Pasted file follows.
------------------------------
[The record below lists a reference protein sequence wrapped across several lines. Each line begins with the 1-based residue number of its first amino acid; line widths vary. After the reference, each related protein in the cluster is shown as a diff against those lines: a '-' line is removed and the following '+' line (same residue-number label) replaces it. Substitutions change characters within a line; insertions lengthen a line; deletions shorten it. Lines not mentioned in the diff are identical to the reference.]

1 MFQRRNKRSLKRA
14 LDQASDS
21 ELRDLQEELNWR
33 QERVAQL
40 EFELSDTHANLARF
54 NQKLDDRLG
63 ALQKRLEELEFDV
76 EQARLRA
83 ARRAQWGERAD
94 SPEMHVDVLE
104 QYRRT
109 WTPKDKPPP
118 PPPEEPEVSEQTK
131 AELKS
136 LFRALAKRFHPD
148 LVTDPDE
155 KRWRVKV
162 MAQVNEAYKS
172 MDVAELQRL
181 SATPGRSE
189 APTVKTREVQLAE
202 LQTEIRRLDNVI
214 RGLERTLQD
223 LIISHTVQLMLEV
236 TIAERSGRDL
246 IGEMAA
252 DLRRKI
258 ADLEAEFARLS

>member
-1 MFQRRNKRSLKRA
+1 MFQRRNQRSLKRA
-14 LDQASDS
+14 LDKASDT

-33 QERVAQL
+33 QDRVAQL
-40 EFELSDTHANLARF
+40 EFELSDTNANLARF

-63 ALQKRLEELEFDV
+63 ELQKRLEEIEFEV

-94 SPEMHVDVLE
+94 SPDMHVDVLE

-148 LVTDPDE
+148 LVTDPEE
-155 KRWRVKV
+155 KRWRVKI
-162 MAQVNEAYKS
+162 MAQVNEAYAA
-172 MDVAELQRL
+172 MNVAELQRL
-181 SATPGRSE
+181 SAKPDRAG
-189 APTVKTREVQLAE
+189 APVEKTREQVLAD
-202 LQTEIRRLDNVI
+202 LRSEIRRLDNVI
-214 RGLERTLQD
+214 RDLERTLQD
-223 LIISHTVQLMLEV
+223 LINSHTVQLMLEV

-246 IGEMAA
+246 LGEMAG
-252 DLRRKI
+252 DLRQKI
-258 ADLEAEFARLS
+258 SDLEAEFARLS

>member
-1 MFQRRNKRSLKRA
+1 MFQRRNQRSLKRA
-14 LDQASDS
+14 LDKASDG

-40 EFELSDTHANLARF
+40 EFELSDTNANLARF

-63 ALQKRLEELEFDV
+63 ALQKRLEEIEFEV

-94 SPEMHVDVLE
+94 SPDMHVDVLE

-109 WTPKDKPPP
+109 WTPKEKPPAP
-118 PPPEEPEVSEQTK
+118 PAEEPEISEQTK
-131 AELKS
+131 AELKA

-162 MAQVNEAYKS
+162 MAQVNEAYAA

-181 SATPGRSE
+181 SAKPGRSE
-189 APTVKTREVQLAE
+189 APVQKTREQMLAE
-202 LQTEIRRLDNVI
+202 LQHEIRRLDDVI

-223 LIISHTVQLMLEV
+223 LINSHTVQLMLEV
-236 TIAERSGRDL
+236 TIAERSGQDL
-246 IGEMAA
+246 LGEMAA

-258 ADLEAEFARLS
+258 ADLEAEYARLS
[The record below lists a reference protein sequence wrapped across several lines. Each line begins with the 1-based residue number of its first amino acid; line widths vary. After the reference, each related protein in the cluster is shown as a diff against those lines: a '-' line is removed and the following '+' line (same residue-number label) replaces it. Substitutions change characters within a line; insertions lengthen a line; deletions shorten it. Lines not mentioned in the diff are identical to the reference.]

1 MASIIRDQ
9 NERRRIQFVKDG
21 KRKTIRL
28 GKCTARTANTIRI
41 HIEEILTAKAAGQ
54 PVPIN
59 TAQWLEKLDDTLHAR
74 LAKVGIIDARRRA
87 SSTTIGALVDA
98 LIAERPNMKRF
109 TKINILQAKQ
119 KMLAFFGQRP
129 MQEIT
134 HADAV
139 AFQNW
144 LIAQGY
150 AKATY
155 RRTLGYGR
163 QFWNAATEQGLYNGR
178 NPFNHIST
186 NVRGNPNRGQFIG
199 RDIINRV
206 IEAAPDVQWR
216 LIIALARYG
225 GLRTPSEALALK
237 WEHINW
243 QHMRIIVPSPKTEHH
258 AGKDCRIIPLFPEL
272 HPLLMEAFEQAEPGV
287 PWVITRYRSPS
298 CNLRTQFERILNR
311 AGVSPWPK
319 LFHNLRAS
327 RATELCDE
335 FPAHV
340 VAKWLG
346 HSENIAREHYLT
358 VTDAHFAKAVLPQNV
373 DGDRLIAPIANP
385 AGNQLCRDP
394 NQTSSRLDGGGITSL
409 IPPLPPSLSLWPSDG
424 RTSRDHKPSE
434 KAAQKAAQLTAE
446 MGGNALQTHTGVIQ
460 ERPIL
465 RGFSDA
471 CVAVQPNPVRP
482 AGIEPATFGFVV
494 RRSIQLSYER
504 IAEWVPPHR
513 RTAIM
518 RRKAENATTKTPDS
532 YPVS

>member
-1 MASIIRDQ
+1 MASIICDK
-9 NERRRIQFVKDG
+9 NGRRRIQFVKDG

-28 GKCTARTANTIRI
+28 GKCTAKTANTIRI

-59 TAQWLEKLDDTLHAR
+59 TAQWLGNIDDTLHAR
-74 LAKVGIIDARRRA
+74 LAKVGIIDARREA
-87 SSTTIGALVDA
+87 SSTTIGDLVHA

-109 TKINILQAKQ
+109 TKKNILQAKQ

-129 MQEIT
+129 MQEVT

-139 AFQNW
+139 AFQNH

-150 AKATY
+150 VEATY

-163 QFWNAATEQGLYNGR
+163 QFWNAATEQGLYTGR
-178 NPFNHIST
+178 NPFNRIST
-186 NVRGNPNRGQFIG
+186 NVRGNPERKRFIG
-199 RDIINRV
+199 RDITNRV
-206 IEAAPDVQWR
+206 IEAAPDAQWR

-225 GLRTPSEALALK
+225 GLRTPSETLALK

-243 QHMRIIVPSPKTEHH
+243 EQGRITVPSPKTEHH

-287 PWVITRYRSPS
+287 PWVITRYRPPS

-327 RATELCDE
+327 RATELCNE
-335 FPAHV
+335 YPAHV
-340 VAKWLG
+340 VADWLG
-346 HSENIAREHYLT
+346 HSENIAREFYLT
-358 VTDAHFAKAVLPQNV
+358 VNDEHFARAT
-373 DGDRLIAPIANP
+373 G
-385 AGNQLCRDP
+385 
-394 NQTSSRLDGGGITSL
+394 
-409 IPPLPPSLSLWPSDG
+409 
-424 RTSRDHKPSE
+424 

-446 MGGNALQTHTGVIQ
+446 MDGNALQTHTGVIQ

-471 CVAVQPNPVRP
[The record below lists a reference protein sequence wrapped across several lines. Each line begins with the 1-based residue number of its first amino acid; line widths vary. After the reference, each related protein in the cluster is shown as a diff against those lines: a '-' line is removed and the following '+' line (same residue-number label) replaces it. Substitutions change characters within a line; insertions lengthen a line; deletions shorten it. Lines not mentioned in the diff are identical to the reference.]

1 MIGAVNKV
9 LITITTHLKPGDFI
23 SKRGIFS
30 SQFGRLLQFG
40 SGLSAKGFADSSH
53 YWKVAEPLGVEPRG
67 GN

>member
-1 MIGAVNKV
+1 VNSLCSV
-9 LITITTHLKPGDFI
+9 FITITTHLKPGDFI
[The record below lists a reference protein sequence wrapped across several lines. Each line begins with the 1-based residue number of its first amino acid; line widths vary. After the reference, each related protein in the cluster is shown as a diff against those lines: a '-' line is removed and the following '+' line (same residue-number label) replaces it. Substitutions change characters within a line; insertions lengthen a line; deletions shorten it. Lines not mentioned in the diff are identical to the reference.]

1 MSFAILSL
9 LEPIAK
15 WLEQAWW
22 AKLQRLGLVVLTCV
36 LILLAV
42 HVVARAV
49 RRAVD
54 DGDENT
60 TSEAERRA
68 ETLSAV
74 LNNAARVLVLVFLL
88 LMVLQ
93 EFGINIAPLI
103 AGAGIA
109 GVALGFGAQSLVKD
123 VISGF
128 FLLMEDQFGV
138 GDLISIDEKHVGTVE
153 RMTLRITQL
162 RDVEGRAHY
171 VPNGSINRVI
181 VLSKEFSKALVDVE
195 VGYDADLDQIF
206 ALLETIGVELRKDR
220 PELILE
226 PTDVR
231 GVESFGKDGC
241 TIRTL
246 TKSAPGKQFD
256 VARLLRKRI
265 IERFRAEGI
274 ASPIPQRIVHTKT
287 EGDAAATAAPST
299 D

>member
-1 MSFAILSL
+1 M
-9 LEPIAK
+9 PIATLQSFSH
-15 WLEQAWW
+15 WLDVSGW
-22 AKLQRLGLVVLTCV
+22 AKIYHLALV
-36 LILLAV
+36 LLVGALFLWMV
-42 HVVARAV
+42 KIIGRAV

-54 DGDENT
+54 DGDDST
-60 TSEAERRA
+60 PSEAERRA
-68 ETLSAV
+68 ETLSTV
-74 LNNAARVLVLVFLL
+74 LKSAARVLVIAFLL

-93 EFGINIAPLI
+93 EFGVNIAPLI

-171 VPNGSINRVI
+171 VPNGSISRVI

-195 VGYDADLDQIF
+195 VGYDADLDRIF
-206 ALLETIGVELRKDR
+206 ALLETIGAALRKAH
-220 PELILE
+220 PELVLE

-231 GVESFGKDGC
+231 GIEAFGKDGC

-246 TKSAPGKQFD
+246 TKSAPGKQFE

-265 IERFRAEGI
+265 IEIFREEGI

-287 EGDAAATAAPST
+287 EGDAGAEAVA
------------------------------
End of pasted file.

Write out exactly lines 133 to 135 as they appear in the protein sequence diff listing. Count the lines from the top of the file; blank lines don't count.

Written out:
319 LFHNLRAS
327 RATELCDE
335 FPAHV